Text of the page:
March 8: The Los Angeles Daily News published a special exhortation by four former California governors to state legislators regarding the Strategic Growth Plan. The governors hoped that legislators would set aside their ideological differences and work together to address infrastructure deficiencies.

March 10: Metrolink held a special Board Meeting that dealt with a contract to purchase diesel fuel and adoption of quiet zones. Metrolink also released the most recent ridership figures. Ridership averaged 40,266 daily boardings in February, up 5% from 38,246 one year ago.

March 11: The State Senate rejected a $48.8 billion bond package that would provide funds to repair transportation infrastructure, among other things. The vote of 24-14 against the measure followed strict party lines. The measure would have consisted of nearly $39.7 billion for improvements for the public to vote on this year and another $9.1 billion to be voted on in 2008. Republican lawmakers were particularly concerned about the numerous environmental programs that made it into the measure. Negotiations have stalled largely due to a lack of consensus regarding the excess of highway projects in the Strategic Growth Plan according to Democrats and the lack of a "pay-as-you-go" plan advocated by Republicans. An equal stalemate exists in the State Assembly. (Meanwhile, State Senate leader Don Perata has been saving more than $1 million to promote his infrastructure bond measure.)

Upcoming Events: SCAG Goods Movement Task Force: Wednesday, March 15, 9 a.m., SCAG Offices, 818 W. Seventh St., 12th floor, Los Angeles.

Eighth Annual CITT State of the Trade and Transportation Industry Town Hall Meeting: Wednesday, March 15, 2006, 6:00-8:30 p.m., Carpenter Performing Arts Center, CSULB, 6200 Atherton Street, Long Beach, CA 90815. This meeting will discuss critical challenges facing the Long Beach and Los Angeles ports today. Anyone involved with and affected by trade and transportation including representatives of longshore, truckers, ocean carriers, marine terminals, freight forwarders, custom brokers, IMCs, distribution centers, shippers, community leaders, Federal/State/local governments and environmental agencies are welcomed to attend. Attendance and parking are free.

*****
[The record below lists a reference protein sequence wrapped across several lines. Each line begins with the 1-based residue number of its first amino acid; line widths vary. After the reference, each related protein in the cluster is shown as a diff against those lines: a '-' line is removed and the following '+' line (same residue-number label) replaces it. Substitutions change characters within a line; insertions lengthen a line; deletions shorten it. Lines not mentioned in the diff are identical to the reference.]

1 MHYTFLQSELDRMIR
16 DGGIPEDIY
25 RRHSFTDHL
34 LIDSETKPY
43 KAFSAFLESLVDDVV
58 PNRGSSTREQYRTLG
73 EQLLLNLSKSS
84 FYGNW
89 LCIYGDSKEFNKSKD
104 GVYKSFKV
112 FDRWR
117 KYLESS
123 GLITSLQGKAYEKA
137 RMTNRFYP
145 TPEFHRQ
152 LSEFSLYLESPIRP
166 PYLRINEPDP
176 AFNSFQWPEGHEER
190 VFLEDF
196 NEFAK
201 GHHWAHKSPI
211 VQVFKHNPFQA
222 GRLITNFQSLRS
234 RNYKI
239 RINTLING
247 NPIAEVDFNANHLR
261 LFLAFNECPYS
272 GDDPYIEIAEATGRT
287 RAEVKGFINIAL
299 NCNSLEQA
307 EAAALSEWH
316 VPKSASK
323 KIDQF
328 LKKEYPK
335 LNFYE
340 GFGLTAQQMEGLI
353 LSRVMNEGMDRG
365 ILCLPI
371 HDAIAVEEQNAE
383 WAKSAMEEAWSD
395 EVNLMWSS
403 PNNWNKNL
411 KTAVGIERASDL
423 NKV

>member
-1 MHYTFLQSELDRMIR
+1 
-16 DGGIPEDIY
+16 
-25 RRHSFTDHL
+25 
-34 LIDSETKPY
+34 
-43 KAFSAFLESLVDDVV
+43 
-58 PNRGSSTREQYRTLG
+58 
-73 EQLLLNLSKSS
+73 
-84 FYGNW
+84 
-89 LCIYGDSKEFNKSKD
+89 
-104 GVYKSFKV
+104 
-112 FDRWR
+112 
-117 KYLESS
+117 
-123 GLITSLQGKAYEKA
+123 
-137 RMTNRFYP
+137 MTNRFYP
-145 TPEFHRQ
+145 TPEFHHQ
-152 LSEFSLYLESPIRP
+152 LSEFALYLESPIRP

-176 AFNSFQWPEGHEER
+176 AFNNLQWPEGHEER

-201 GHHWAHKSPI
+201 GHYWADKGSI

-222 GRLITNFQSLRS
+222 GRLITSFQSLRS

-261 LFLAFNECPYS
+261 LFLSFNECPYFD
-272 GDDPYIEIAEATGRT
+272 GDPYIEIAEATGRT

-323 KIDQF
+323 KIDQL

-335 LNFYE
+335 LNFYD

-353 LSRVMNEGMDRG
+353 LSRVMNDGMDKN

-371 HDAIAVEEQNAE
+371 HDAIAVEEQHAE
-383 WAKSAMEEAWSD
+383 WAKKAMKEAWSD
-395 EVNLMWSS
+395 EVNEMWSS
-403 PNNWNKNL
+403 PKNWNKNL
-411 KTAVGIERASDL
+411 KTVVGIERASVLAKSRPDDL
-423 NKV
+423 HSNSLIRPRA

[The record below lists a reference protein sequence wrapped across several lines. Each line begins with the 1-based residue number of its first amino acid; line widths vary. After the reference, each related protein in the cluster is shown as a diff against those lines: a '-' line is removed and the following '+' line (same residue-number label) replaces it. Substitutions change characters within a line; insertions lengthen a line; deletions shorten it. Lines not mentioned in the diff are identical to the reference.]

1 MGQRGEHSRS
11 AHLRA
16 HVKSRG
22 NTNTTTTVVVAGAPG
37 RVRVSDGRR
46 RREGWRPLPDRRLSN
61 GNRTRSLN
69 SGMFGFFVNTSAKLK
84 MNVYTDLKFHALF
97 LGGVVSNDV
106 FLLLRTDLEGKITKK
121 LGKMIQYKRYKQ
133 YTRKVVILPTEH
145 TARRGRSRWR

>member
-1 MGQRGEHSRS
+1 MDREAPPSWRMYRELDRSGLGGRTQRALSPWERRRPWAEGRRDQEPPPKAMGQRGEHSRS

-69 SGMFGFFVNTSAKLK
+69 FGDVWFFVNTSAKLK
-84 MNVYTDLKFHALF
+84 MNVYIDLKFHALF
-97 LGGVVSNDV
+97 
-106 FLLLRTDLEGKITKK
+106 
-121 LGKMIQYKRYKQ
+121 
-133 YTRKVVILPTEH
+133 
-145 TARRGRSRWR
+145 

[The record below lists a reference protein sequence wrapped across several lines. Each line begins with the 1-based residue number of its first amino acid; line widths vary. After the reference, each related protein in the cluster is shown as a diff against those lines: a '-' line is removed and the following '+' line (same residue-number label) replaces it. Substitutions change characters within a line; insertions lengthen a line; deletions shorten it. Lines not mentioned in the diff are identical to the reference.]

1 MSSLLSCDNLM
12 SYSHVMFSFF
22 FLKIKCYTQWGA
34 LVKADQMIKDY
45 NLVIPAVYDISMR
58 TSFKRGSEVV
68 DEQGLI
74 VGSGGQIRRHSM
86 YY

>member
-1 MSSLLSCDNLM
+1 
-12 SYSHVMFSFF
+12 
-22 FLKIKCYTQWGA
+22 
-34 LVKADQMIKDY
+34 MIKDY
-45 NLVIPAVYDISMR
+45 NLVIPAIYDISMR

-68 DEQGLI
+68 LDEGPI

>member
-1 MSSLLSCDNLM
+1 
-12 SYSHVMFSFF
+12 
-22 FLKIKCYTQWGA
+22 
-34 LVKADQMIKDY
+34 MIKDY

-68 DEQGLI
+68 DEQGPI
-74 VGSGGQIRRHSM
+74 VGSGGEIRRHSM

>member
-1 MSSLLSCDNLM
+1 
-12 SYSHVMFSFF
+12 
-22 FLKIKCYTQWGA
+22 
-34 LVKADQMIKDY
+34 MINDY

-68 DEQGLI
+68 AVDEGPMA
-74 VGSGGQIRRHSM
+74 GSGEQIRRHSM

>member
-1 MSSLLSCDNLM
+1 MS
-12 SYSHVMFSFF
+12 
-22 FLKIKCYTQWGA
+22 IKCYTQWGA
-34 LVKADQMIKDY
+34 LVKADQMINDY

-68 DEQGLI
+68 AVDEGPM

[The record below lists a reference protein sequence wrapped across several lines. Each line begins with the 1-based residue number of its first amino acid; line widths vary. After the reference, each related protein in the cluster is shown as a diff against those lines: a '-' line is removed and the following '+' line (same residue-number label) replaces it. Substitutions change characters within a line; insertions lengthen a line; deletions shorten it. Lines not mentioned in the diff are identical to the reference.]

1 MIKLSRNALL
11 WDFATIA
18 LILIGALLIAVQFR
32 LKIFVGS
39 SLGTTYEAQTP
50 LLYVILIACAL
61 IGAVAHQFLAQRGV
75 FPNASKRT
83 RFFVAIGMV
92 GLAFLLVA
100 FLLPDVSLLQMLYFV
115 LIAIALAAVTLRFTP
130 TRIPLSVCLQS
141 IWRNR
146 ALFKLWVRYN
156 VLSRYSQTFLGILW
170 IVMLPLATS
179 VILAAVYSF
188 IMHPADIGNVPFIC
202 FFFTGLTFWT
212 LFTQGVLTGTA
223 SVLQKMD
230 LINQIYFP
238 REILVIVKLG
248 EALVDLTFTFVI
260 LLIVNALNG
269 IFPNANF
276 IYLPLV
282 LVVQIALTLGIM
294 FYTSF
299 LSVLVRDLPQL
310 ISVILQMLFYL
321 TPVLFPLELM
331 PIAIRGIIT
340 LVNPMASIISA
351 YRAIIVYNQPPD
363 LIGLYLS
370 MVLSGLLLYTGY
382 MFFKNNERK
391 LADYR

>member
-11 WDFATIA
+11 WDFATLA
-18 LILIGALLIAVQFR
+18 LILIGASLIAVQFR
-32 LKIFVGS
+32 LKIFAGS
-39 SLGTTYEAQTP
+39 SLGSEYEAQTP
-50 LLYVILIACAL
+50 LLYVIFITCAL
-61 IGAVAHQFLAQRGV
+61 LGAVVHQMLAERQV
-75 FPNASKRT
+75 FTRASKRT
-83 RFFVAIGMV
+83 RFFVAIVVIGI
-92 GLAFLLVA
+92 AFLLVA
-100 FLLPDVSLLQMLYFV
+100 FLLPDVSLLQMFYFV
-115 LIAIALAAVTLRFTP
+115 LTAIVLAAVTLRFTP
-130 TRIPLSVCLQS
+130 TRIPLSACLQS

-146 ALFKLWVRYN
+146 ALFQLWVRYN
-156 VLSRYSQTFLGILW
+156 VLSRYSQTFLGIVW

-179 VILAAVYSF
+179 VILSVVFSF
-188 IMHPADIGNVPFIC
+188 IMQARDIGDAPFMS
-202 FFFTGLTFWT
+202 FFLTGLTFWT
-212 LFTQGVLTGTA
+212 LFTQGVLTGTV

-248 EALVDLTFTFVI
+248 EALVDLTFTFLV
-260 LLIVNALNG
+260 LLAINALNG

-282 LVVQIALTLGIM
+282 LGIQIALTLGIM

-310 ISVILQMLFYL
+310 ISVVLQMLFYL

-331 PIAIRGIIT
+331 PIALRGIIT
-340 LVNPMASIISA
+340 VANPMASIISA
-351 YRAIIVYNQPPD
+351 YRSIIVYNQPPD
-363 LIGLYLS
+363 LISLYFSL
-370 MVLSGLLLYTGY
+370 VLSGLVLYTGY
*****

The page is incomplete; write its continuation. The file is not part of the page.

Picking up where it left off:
Metro Committee Meetings: Wednesday, March 15 and Thursday, February 16, Board Room, Metro Headquarters, One Gateway Plaza (adjacent to Union Station), Los Angeles.

Planning and Programming Committee (Wednesday, March 15, 1 p.m.): Item 5A Change sponsorship of Lankershim Depot rehabilitation from the LA Community Redevelopment Agency to Metro.

Finance and Budget Committee, Wednesday, March 15, 2:30 p.m.

Executive Management & Audit Committee (Thursday, March 16, 9 a.m., Supplemental Agenda): Item 13 Designate new colors to several fixed rail lines and busways, including "aqua" to the Exposition Light Rail Line and "purple" to the Wilshire branch of the Metro Red Line.

Construction Committee, Thursday, March 16, 10:30 a.m.

Operations Committee, Thursday, March 16, 12 noon. ( Supplemental agenda)

LAX Modernization Meeting hosted by LA Councilmember Bill Rosendahl: Wednesday, March 15, 6-9 p.m., and Saturday, March 18, 9 a.m.-12 noon, Flight Path Learning Center, 6661 W Imperial Hwy., Los Angeles, CA 90045-6309.

Valley VOTE meeting: Monday, March 20, 6:45-8:15 p.m., Galpin Ford, 2nd Floor meeting Room,15555 Roscoe Blvd, Sepulveda, CA 91343-6503. Guest speaker: Julie Korenstein, LAUSD Board Member.

SFV Economic Alliance Livable Communities Council: Tuesday, March 21, 8 a.m., Economic Alliance Office, Boeckmann-Fleming-Gelb Board Room, 5121 Van Nuys Blvd., Sherman Oaks, CA 91403.

Metro Board Meeting: Thursday, March 23, 9:30 a.m., Board Room, Metro Headquarters, One Gateway Plaza (next to Union Station), Los Angeles.

SCRRA (Metrolink) Board Meeting: Friday, March 24, 10 a.m. San Bernardino Conference Room, SCAG Building, 12th Floor, 818 W. Seventh St., Los Angeles.

Consider attending our monthly Transit Coalition Dinner Meeting on Tuesday, March 28 - 7 p.m. to 8:30 p.m. at Philippe The Original, 1001 N. Alameda St. Los Angeles CA 90012. ( Map.) We hope to see you there!

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Contact Us:
We welcome your thoughts and comments on our new electronic newsletter. Please write us:
Bart Reed, Executive Director
Numan Parada, Communications Director

About The Transit Coalition:
The Transit Coalition is a 501[c](3) non-profit whose goal is to increase Transit Options and Mobility in Southern California by mobilizing citizens to press for sensible public policy to grow our bus and rail network.

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bart.reed@thetransitcoalition.us  The Transit Coalition